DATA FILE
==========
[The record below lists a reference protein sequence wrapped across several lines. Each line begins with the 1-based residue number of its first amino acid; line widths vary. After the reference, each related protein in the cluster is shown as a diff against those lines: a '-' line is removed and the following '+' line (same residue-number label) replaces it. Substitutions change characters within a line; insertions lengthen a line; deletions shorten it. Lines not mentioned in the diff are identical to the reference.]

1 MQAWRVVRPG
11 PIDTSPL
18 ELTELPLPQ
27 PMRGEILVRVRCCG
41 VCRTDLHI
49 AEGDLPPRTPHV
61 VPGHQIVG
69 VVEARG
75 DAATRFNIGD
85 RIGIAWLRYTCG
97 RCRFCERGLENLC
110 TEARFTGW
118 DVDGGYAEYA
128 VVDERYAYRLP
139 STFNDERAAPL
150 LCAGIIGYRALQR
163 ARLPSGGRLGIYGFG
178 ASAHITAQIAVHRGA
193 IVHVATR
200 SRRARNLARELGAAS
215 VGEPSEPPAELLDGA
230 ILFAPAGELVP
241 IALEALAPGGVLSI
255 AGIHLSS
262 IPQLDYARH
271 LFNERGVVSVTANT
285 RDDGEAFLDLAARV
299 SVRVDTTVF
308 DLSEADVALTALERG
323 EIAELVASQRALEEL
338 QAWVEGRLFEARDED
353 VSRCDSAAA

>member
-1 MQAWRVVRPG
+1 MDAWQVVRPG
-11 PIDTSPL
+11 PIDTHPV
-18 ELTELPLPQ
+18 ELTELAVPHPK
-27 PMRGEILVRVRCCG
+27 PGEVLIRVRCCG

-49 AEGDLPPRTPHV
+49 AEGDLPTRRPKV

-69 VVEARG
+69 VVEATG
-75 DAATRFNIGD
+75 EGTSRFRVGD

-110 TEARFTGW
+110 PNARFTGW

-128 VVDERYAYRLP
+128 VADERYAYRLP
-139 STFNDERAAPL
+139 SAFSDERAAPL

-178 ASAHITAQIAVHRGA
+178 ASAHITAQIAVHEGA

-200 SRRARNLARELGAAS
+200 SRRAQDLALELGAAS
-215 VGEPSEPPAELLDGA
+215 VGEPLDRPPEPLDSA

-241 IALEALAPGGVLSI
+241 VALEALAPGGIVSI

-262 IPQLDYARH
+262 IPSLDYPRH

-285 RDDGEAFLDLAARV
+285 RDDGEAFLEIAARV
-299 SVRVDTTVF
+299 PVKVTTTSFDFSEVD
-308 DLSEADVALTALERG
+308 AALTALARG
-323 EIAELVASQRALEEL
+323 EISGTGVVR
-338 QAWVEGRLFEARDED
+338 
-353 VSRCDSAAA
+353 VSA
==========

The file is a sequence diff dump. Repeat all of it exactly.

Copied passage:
[The record below lists a reference protein sequence wrapped across several lines. Each line begins with the 1-based residue number of its first amino acid; line widths vary. After the reference, each related protein in the cluster is shown as a diff against those lines: a '-' line is removed and the following '+' line (same residue-number label) replaces it. Substitutions change characters within a line; insertions lengthen a line; deletions shorten it. Lines not mentioned in the diff are identical to the reference.]

1 MQAWRVVRPG
11 PIDTSPL
18 ELTELPLPQ
27 PMRGEILVRVRCCG
41 VCRTDLHI
49 AEGDLPPRTPHV
61 VPGHQIVG
69 VVEARG
75 DAATRFNIGD
85 RIGIAWLRYTCG
97 RCRFCERGLENLC
110 TEARFTGW
118 DVDGGYAEYA
128 VVDERYAYRLP
139 STFNDERAAPL
150 LCAGIIGYRALQR
163 ARLPSGGRLGIYGFG
178 ASAHITAQIAVHRGA
193 IVHVATR
200 SRRARNLARELGAAS
215 VGEPSEPPAELLDGA
230 ILFAPAGELVP
241 IALEALAPGGVLSI
255 AGIHLSS
262 IPQLDYARH
271 LFNERGVVSVTANT
285 RDDGEAFLDLAARV
299 SVRVDTTVF
308 DLSEADVALTALERG
323 EIAELVASQRALEEL
338 QAWVEGRLFEARDED
353 VSRCDSAAA

>member
-1 MQAWRVVRPG
+1 MDAWQVVRPG
-11 PIDTSPL
+11 PIDTHPV
-18 ELTELPLPQ
+18 ELTELAVPHPK
-27 PMRGEILVRVRCCG
+27 PGEVLIRVRCCG

-49 AEGDLPPRTPHV
+49 AEGDLPTRRPKV

-69 VVEARG
+69 VVEATG
-75 DAATRFNIGD
+75 EGTSRFRVGD

-110 TEARFTGW
+110 PNARFTGW

-128 VVDERYAYRLP
+128 VADERYAYRLP
-139 STFNDERAAPL
+139 SAFSDERAAPL

-178 ASAHITAQIAVHRGA
+178 ASAHITAQIAVHEGA

-200 SRRARNLARELGAAS
+200 SRRAQDLALELGAAS
-215 VGEPSEPPAELLDGA
+215 VGEPLDRPPEPLDSA

-241 IALEALAPGGVLSI
+241 VALEALAPGGIVSI

-262 IPQLDYARH
+262 IPSLDYPRH

-285 RDDGEAFLDLAARV
+285 RDDGEAFLEIAARV
-299 SVRVDTTVF
+299 PVKVTTTSFDFSEVD
-308 DLSEADVALTALERG
+308 AALTALARG
-323 EIAELVASQRALEEL
+323 EISGTGVVR
-338 QAWVEGRLFEARDED
+338 
-353 VSRCDSAAA
+353 VSA